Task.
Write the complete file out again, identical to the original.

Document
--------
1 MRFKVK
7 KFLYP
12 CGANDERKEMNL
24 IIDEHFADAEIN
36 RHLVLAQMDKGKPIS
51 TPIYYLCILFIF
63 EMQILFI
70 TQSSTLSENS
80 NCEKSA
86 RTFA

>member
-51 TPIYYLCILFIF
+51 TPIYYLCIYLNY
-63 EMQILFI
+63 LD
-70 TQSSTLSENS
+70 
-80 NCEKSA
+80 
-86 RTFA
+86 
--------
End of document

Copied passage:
1 MRFKVK
7 KFLYP
12 CGANDERKEMNL
24 IIDEHFADAEIN
36 RHLVLAQMDKGKPIS
51 TPIYYLCILFIF
63 EMQILFI
70 TQSSTLSENS
80 NCEKSA
86 RTFA

>member
-51 TPIYYLCILFIF
+51 TPIYYLCIYLNY
-63 EMQILFI
+63 LD
-70 TQSSTLSENS
+70 
-80 NCEKSA
+80 
-86 RTFA
+86 